James Ryan Gobuty
Buddies in Bad Times Theatre presents Infrarouge Production’s Me Talking to Myself in the Future, an innovative masterpiece by Canadian treasure Marie Brassard. The show is an inventive assemblage of sound, film and theatrical performance that dislodges its audience from time and space, taking them into the recesses of Brassard’s psyche. Haunting yet beautiful, this show perfectly articulates what places Marie Brassard over and above her contemporaries in the world of Canadian theatre.
In this piece, writer, director and performer Marie Brassard explores and reinvents intersecting visions of her future and past, all while reaffirming the present. She vacillates from visions of her dying future-self to her peaceful youth in Trois-Rivières, interspersed by the unfolding of her own personal creation story. Brassard’s powerful performance abilities hold all of these elements together; her very presence creates an anchor for the audience to latch onto. She demonstrates a deep level of skill and self-reflection as she shifts seamlessly between the voices of her present, future, and child-self, astonishingly embodying the multiplicity that resides in all of us. Throughout the play, Brassard seems at peace in the chaotic yet beautiful technological world on stage, coming to the precipice, but never quite being consumed by the film projections behind her and the lighting tubes coiled at her feet. This shows that Brassard’s power in the theatre is not derived from her performance skills alone, but also in the way she is able to direct the collaboration of many fine artists, in varying fields, to produce a singularly unique theatrical mode.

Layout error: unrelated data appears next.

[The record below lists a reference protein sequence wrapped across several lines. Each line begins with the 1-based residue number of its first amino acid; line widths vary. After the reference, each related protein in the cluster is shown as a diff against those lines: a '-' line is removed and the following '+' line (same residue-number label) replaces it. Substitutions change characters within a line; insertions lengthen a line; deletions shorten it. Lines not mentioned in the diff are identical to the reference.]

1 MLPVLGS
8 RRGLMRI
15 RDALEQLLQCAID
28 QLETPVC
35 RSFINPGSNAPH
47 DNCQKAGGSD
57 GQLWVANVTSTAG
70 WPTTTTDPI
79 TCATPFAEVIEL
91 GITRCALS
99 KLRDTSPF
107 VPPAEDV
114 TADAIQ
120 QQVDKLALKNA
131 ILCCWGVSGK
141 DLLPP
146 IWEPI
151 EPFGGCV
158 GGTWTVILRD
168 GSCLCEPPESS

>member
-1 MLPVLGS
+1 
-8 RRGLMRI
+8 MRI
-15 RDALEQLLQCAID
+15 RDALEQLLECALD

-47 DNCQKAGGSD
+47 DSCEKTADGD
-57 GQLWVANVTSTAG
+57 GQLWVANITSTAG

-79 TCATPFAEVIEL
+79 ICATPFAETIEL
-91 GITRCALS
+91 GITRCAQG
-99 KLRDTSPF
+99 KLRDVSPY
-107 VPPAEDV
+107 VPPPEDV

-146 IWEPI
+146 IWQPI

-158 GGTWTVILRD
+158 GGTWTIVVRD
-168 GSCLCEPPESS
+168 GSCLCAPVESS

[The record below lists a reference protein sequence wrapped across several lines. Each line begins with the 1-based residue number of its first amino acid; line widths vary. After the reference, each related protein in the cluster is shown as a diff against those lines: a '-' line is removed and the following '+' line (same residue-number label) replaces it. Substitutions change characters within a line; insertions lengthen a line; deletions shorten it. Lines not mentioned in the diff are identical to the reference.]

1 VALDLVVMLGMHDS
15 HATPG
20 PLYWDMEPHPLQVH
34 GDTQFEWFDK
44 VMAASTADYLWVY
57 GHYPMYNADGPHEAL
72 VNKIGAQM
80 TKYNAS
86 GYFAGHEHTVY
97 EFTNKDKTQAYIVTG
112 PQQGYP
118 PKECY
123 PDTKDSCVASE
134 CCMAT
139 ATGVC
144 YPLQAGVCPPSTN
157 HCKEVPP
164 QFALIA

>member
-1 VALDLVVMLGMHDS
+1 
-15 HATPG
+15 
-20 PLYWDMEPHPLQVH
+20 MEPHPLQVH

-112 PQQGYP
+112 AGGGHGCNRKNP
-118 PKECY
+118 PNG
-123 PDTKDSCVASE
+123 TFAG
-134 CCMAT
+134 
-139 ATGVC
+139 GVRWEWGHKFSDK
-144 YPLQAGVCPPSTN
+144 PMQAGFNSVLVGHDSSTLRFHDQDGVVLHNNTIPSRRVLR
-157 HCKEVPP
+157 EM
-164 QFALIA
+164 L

Brassard is joined on stage by the two sound designers of the show, Jonathan Parant and Alexandre St-Ong. These musical artists sit behind two Macbooks, manipulating the sound design while also playing instruments and producing their own vocal effects. The pair contributes more voices for Brassard to embody, and also illuminates her embrace of the usually cloistered aspects of the stage, by placing these aspects center stage.
Another strong presence on the stage is the magnificent lighting and video effects designed by Mikko Hynninen. Hynninen creates the video design from the works of Karl Lemieux and Philippe Tremblay-Berberi to produce a liminal universe from which Brassard can travel through space, time and the human mind. The lighting design is out of this world, including powerfully ominous side-lighting and serpentine light coils covering the stage, which work in tandem with the video design to make the stage otherworldly. These inventive design aspects facilitate a slippery space for Brassard’s masterpiece to thrive in.
I’ve always said that if theatre is going to thrive in the 21st century, it will have to embrace technology in a way all its own. That is what makes Me Talking to Myself in the Future such a compelling piece; despite the overwhelming use of film and sound editing, the show is undeniably theatrical. By combining great talent with strong direction, Me Talking to Myself in the Future sets the standard by which all other productions should be measured.
Me Talking to Myself in the Future is playing at Buddies in Bad Times Theatre, 12 Alexander Street, Toronto, Ontario, until April 6. Tickets can be purchased by telephone:416-975-8555 or online at buddiesinbadtimes.com
photo credit: Nurith Wagner-Strauss